My name’s Luke. I work here at Oneflow, and I’m a complete tech dinosaur. You want to know how to use Chromecast on a TV? I have a colleague who knows. You want to know about a specific Excel formula? No can do, my friend. You want to speak to a digital native? I’m not even entirely sure what one is.
The fact is, I’m a complete tech dinosaur. Even airdropping something is a mind blowing experience for me.
Now you might well be thinking, “why is this young Boomer working at a growing, dynamic SaaS company?” It’s a fair question. But I still have my uses around here. In fact, I think every marketing team ought to have a tech dinosaur like me.
Let’s take a look at why:
- Making sure jargon hasn’t taken over
- Coming with fresh ideas
- Finding clever workarounds
- Spending more time on non-tech work
- Asking the “daft” questions
1. Making sure jargon hasn’t taken over
Have you ever read a ‘How-to’ guide of some kind and been completely lost by the third point? You’re not alone. That probably happened because everyone who was involved in writing it was confident in what they were doing after they turned their computer on.
That’s where your tech dinosaur comes in. Put simply, if your tech dinosaur can’t understand it, why would anyone else outside of your marketing department be able to?
We all know that when you work with a product day-in day-out, it can become all too easy to struggle to simplify it. So run anything that’s on a more technical level past your resident tech dinosaur. If they fully understand everything as it’s written, then it’s likely to be accessible to a wider audience.
2. Coming with fresh ideas
As someone who has more distance from the tech that makes your company tick, a tech dinosaur is more likely to come up with a new approach to something. It doesn’t necessarily come from a lack of tech knowledge either. It can be driven by the thought processes that helped your tech dinosaur come to understand something.
Think back to when you last had a new workflow or process introduced. It probably took a presentation or tutorial or two to get it down. In fact, it takes an average of 21 days for someone to turn a new workflow or process into a habit. For your resident tech dinosaur, it could take a little longer – and that’s where the ideas magic can happen.
By having to put more effort into learning about your new workflow or process, your tech dinosaur can come up with new, fresh approaches for lots of things – from content pieces, to nurturing emails, to even onboarding materials. When it comes to ideas, your tech dinosaur could quickly become a fountain of knowledge.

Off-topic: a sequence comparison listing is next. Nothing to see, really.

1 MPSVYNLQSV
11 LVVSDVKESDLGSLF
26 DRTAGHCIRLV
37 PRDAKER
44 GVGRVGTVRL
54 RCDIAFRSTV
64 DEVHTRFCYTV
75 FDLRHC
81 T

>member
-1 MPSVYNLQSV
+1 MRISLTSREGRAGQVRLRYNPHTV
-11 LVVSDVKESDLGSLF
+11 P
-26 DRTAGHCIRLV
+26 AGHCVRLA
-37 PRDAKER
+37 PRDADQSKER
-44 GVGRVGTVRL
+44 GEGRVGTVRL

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3. Finding clever workarounds
Your tech dinosaur will only ask about something techy so many times. If they’re still a little lost, then they’re likely to find workarounds. It might take them around the houses, but they’ll still be able to get the job done.
But this does have an unexpected benefit: they might find a new way of doing something. If you have a workflow that needs improving, it might be your resident tech dinosaur who finds a new, surprising way of doing it.
It might be something as simple as downloading then uploading some non-confidential data instead of trying to find a way to shift it between two unintegrated platforms. Whatever their trick is, be sure to ask.
4. Spending more time on non-tech work
We all know that in any marketing department, things sometimes get kicked into the long grass. Be it rewriting a nurturing email, tweaking H1 homepage copy or getting the creative side of a new website section done, these things can remain “ongoing” for quite some time.
That’s where your resident tech dinosaur comes in. As they’re not the person best placed to solve any tech problems that might come your team’s way, they can instead get on with the tasks that you’ve put to one side.
Your tech dinosaur can prove to be a valuable asset as they do the non-tech work that can add value to your site. New landing pages, ebooks and additional SEO optimization are just a few of the more creative ways your tech dinosaur can help your marketing team get ahead.
5. Asking the “daft” questions
No matter how open and transparent your company culture is, people are always going to be reluctant to ask questions that they feel they should already know the answer to.
Your tech dinosaur is less likely to be that way inclined. Chances are that your tech dinosaur has already established their ‘not-techy’ reputation within your team. So if a new workflow or process is unclear, then they’re probably not going to feel self-conscious about speaking out.
It might well be that your tech dinosaur asks a question that others were already wondering about but didn’t want to ask. But there’s another advantage too.
If your tech dinosaur is asking a lot of questions around how exactly something works, and it’s also taking other members of your team a while to do things, then maybe the process is overly complex. By asking questions, you and your team could potentially find an even better way of working, or solving a problem in your workflows.
The key takeaways
There are those of us whose tech skills belie our age, in that they’re not particularly exceptional. But we still have our uses on every marketing team. In fact, every marketing team ought to have a tech dinosaur.
Your tech dinosaur can make sure that marketing jargon hasn’t taken over your materials. This is especially important in B2C, but also in B2B. They can come with fresh ideas on how to do things as they try to navigate the digital workplace without being an expert in it. This is also where your tech dinosaur can find clever workarounds as they find themselves following complex workflows. Another plus is that they’re unlikely to be afraid to ask the daft technical questions.
There are lots of advantages to having a tech dinosaur on your marketing team. These are just a few of them.